Hitler's Genocide Order: 5 Days After Pearl Harbor?
By ALAN COWELL
BONN, Jan. 20 -- For decades, it has been the ultimate enigma among historians of what the Nazis called the final solution: how can it be proved empirically that Hitler ordered the annihilation of Europe's Jews, and when did he do so?
Despite a half-century of research, no single document has provided evidence that the Nazi leader gave a written order for the Holocaust. Without that crucial piece of paper, generations of historians have veered from the right-wing revisionism of David Irving of Britain, who sought to discount Hitler's role, to a belief, embraced by American scholars like Richard Breitman and Daniel J. Goldhagen, that Hitler made the decision in early 1941 -- a thesis supported by the systematic killing of Jews later that year.
January 21, 1998
"Despite a half-century of research, no single document has provided evidence that the Nazi leader gave a written order for the Holocaust."
But now a 34-year-old German scholar, Christian Gerlach, has set off a debate among historians with a new and contentious theory, based on a notation by Heinrich Himmler, the SS chief, discovered in previously secret Soviet archives and on other documents. The documents supposedly establish that Hitler did, indeed, make a personal decision to put to death German and all other European Jews under Nazi occupation, and announced it to his most senior Nazi followers on Dec. 12, 1941.
In addition, Mr. Gerlach argued in a recently published article that the decision was touched off in part by America's entry into World War II after the Japanese attack on Pearl Harbor on Dec. 7, 1941.
According to Mr. Gerlach, Hitler decided it was time to redeem a prophecy made in early 1939 that a new world war would mean the annihilation of all Europe's Jews, not just those in the Soviet Union.
The subsequent Wannsee conference -- chaired by Himmler's deputy, Reinhard Heydrich -- was therefore called to make clear that German Jews, many of whom had already been deported to concentration camps in Eastern Europe, were also to be included in the "final solution," Mr. Gerlach argued.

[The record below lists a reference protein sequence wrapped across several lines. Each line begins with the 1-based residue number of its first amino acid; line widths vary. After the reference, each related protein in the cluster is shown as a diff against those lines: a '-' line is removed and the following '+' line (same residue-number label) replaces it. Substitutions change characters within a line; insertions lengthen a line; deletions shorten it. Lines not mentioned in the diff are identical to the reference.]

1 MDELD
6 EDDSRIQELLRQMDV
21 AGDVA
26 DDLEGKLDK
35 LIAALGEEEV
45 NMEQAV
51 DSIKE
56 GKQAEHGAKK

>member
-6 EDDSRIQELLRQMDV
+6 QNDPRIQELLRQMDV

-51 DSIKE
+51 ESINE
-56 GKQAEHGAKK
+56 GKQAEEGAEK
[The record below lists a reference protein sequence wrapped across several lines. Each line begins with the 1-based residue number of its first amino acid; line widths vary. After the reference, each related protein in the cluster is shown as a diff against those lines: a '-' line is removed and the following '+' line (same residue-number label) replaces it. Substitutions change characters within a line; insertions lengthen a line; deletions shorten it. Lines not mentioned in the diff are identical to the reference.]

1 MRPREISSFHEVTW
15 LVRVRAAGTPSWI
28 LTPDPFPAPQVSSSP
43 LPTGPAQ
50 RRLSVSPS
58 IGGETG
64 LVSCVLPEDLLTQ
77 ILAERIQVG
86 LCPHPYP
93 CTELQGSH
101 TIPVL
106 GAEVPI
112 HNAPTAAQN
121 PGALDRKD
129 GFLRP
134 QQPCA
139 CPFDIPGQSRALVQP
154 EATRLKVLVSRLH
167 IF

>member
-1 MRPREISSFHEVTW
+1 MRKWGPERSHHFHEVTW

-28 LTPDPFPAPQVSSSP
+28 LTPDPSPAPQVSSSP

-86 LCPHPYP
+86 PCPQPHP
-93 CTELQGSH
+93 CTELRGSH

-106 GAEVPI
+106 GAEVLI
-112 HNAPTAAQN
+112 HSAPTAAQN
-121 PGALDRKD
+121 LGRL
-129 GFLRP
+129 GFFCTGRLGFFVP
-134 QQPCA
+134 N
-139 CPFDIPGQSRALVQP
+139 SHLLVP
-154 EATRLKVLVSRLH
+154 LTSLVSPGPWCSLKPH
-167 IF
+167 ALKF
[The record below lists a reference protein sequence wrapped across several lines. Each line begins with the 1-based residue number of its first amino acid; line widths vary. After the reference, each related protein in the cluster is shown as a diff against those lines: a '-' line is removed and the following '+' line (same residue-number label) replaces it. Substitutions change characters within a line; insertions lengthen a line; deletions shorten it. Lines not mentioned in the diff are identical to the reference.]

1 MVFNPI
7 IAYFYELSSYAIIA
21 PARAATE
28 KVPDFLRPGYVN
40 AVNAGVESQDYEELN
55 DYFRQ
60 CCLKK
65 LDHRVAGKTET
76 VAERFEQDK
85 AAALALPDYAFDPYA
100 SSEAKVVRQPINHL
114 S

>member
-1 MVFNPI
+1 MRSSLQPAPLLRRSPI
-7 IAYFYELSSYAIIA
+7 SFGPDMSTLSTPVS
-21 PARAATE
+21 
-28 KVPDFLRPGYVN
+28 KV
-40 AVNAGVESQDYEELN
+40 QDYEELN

If borne out, the theory would provide new proof of Hitler's direct responsibility for the Holocaust and, therefore, overturn many post-war attempts to minimize his role in it. It would also cast new doubt on Mr. Goldhagen's contested explanation of the Holocaust -- put forward in his 1996 best seller "Hitler's Willing Executioners" -- as being primarily rooted in an "eliminationist" anti-Semitism among ordinary Germans.
Mr. Gerlach's findings seem to conflict with other historical versions. In November 1996, for instance, Professor Breitman of American University in Washington disclosed newly discovered documents from the National Archives showing that, as early as July 1941, after the German invasion of the Soviet Union, Jews were being systematically massacred, indicating that the decision to embark on the Holocaust was made earlier.
Against that, though, Mr. Gerlach argues that the behavior of German authorities toward Jews in occupied countries was uneven, suggesting that there was -- at that time -- no master plan.
In mid-to-late 1941, Mr. Gerlach wrote in a 44-page article in the, latest issue of the journal Werkstatt Geschichte (History Workshop), "a general order for the murder of German Jews had not yet been made," even though thousands of German Jews had been deported to concentration camps in Eastern Europe, some had been killed and Soviet Jews were already being methodically massacred.
On Dec. 18, 1941, however, Mr. Gerlach argued, Himmler met with Hitler and later noted that the discussion had covered "The Jewish question/to be exterminated as partisans," according to a document found in Soviet archives. [CLICK FOR ENLARGEMENT]
But some historians believe that Himmler's remarks could have alluded to the way Hitler wanted to publicly depict the systematic killing of Jews.
At the same time, the discovery of the Himmler note in the Soviet archive is seen as significant because of the overwhelming lack of documented evidence connecting Hitler to the Holocaust.
WEBSITE COMMENT: The Schlegelberger Note destroys all such speculation | See the Internet Debate generated by the above article
© Focal Point 1998 write to David Irving